Mark: Yeah, the last major disruption was probably Salesforce, and you know, you guys are working hard on changing that. Honestly, I think we’re ripe for something like that. I think personally in our own exploration of technology in Hubspot, we’ve built a lot of it ourselves, kind of like Hubspot sales labs where we literally have hackers trying to optimize our own sales process and help our sales reps out.
I think one of the issues that’s happening in the sales ecosystem is most software in sales is built for the leader. The reason why it’s built for the leader is the leader has the budget, and is the decision maker, and who’s left out? The salesperson.
No one’s really done a phenomenal job of building sales technology that the salesperson wants, and I think we’ve started to see that change a bit this year, and I think that’s the explosion that we’ll see in the next year or two, it’s the folks starting to pay attention to that salesperson, because what’s the biggest issue in the world of CRM? Reps don’t use it. I literally did a speech at this year’s Dreamforce, “The Future of Sales”. I had so many questions like, “How do you get your sales rep to use your CRM?”
And we were five guys in a garage having invested a few million dollars. We spent $50,000 dollars in our first month, configuring Salesforce to the business process that we wanted to run, the sales process that we wanted to run, to make it really easy for the rep. Like, I remember, leaving a voicemail, sending an e-mail, and scheduling a follow up appointment – something you do 80 times a day as a sales person – taking something like 50 clicks in Salesforce out of the box. So there was just like – so much opportunity there to streamline the process. Reps didn’t want to think about when they need to call this person again, they just wanted us to figure it out for them. We never had a problem with adoption because of that. But I think there’s just a big gap in the market around sales software that is really sold for the rep.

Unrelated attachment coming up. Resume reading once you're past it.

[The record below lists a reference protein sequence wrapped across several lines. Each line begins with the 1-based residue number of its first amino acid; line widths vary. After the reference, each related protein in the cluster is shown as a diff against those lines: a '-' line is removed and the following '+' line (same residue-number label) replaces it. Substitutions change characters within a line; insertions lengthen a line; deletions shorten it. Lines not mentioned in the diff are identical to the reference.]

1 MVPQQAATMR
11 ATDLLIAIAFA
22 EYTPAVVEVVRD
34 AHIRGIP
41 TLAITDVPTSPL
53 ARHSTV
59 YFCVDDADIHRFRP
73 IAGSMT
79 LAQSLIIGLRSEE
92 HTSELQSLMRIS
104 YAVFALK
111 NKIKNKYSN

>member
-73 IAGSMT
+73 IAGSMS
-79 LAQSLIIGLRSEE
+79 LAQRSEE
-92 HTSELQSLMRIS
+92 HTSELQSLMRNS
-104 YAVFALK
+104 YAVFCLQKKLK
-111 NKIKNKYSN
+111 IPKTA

Uzi: Yeah, that’s exactly our pitch at Base. No one pays attention to the users. The managers are super important because they have to see reports on everything, but what do the reports mean even if only a fraction of the data is captured? That is fascinating. But I really I think it is overused already. You have consumerization of IT software, but you know what, especially in sales, it’s going to be critical. We think of the sales rep.
Stay tuned for part two of the interview where Mark and Uzi talk inbound vs. outbound sales, transparency and big data.